The United Nations observes February 21 as International Mother Language Day with the aim of preserving linguistic diversity and promoting mother tongue-based multilingual education.
The idea to celebrate International Mother Language Day was the initiative of Bangladesh.
International Mother Language Day was proclaimed by the General Conference of the United Nations Educational, Scientific and Cultural Organization (UNESCO) in November 1999. The UN General Assembly welcomed the proclamation of the day in its resolution of 2002.
On May 16, 2007 the United Nations General Assembly in its resolution called upon Member States “to promote the preservation and protection of all languages used by peoples of the world”.
Languages, with their complex implications for identity, communication, social integration, education and development, are of strategic importance for people and the planet. Yet, due to globalisation processes, they are increasingly under threat, or disappearing altogether.
Linguistic diversity is increasingly threatened as more and more languages disappear. One language disappears on average every two weeks, taking with it an entire cultural and intellectual heritage.
When languages fade, so does the world’s rich tapestry of cultural diversity. Opportunities, traditions, memory, unique modes of thinking and expression — valuable resources for ensuring a better future — are also lost.
At least 43% of the estimated 6,000 languages spoken in the world are endangered. Only a few hundred languages have genuinely been given a place in education systems and the public domain, and less than a hundred are used in the digital world.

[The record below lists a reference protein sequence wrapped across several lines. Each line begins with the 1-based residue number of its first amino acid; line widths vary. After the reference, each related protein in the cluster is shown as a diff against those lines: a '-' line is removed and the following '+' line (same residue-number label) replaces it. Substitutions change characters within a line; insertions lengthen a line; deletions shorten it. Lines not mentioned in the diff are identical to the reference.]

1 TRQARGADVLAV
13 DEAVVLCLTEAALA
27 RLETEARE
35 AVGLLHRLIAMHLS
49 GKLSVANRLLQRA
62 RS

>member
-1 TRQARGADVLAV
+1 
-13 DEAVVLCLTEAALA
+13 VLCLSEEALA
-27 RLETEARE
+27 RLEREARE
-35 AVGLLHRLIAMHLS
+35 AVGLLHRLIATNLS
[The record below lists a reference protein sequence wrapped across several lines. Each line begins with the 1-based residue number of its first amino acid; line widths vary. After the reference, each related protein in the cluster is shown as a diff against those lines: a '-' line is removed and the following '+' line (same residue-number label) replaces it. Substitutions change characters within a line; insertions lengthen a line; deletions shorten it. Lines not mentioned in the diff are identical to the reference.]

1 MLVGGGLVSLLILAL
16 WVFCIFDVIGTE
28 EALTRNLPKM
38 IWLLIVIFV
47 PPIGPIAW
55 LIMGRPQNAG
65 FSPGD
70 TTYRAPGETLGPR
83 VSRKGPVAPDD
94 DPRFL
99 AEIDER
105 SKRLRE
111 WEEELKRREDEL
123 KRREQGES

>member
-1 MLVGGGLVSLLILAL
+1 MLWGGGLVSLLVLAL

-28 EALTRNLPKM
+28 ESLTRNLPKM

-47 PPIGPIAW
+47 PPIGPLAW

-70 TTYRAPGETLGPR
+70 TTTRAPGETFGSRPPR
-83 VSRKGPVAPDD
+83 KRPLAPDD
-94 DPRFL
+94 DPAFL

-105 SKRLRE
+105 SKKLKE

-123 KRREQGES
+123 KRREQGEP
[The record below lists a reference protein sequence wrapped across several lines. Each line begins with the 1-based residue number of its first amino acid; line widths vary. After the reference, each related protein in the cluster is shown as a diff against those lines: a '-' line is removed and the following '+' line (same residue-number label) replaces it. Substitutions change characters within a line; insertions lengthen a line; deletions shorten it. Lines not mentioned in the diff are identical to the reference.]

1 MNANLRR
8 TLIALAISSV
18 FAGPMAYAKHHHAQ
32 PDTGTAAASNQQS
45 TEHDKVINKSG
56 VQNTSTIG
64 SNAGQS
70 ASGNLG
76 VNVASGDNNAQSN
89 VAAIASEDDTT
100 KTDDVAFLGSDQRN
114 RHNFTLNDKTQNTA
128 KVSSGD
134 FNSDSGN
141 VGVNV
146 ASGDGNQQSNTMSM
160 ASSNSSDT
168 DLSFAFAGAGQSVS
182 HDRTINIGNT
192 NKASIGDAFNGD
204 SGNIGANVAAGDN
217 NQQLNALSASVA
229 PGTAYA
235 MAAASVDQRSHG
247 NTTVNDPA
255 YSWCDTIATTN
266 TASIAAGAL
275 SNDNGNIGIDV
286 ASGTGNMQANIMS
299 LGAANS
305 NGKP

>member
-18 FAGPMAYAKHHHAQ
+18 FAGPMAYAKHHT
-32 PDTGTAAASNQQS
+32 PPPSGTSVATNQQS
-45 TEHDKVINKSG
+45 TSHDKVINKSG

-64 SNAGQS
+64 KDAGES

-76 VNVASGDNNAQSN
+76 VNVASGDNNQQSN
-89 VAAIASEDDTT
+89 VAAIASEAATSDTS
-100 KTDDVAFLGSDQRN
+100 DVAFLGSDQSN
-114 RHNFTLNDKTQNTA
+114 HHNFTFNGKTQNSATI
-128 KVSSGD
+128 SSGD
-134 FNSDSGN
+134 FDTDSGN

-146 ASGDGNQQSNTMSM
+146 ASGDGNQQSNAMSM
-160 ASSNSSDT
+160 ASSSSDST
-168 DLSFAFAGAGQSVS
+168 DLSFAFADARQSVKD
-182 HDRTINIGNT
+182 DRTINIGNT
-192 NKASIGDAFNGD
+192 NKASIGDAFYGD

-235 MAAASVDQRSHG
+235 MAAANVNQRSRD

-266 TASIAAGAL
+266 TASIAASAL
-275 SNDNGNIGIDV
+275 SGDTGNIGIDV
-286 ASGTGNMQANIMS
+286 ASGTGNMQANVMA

Globally 40 per cent of the population does not have access to an education in a language they speak or understand. Nevertheless, progress is being made in mother tongue-based multilingual education with growing understanding of its importance, particularly in early schooling, and more commitment to its development in public life.
Multilingual and multicultural societies exist through their languages which transmit and preserve traditional knowledge and cultures in a sustainable way.
This year’s theme
The theme of the 2021 International Mother Language Day, “Fostering Multilingualism For Inclusion In Education And Society,” recognises that languages and multilingualism can advance inclusion, and the Sustainable Development Goals’ focus on leaving no one behind.
Languages in India
According to Census 2011, there are 121 languages which are spoken by 10,000 or more people in India.
The Registrar General and Census Commissioner has said that 96.71 per cent population in the country have one of the 22 scheduled languages as their mother tongue.
The 121 languages are presented in two parts — languages included in the Eighth Schedule of the Indian Constitution, comprising 22 languages and languages not included in the Eighth Schedule, comprising of 99 languages plus the category “total of other languages”, which includes all other languages and mother tongues which returned less than 10,000 speakers each at the all-India level or were not identifiable on the basis of the linguistic information available.
The Eighth Schedule of the Constitution consists of the following 22 languages —